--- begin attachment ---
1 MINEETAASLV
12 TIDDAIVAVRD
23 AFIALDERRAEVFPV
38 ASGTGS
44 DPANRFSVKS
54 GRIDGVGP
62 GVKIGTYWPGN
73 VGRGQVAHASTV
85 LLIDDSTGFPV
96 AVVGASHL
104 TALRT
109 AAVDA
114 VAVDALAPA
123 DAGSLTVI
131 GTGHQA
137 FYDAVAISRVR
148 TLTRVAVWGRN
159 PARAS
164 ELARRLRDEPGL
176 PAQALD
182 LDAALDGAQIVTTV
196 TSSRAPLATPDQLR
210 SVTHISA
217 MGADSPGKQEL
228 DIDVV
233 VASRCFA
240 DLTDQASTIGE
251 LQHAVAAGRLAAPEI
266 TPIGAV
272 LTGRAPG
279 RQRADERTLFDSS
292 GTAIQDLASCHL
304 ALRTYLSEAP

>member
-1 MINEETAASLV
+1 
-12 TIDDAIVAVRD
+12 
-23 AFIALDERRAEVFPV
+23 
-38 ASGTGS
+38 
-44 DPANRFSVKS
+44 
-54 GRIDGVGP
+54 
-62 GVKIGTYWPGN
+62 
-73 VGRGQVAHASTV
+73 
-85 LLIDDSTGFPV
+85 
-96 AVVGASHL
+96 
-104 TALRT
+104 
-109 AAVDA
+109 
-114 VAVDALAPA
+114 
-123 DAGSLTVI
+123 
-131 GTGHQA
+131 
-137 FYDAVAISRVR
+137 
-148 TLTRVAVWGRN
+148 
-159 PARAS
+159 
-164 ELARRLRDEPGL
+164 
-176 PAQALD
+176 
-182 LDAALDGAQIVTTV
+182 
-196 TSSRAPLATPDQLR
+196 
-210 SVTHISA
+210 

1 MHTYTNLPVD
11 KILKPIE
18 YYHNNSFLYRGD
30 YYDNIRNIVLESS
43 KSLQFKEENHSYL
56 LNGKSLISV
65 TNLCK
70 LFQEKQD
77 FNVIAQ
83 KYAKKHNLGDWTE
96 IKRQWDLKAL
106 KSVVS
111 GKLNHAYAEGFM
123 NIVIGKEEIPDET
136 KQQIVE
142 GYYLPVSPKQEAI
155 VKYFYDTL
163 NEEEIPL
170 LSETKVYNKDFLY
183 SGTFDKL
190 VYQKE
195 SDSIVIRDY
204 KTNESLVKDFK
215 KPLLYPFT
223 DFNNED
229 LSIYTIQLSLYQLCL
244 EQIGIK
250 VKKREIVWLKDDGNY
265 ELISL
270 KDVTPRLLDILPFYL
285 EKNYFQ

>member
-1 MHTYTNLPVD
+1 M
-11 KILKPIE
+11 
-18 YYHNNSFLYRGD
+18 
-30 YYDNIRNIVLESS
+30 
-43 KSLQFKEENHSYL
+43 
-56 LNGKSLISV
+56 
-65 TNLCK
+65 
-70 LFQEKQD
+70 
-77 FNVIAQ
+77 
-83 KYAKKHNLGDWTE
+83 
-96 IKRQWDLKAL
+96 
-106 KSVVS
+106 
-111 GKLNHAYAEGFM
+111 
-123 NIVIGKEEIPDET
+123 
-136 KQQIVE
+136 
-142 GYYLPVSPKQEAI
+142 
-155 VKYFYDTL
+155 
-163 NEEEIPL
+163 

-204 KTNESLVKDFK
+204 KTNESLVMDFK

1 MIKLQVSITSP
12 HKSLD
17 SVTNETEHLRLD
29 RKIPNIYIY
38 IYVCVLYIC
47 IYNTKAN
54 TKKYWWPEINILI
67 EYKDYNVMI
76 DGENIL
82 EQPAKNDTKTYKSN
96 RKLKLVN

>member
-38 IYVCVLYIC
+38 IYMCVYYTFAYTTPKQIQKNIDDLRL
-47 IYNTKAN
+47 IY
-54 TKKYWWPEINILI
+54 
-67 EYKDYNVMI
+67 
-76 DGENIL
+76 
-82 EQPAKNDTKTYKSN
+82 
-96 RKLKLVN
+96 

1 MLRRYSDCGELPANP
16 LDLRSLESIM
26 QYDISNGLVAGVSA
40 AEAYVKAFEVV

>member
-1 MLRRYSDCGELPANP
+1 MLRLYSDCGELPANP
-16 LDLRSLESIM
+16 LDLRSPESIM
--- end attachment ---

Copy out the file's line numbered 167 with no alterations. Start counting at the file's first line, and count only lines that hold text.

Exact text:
-54 TKKYWWPEINILI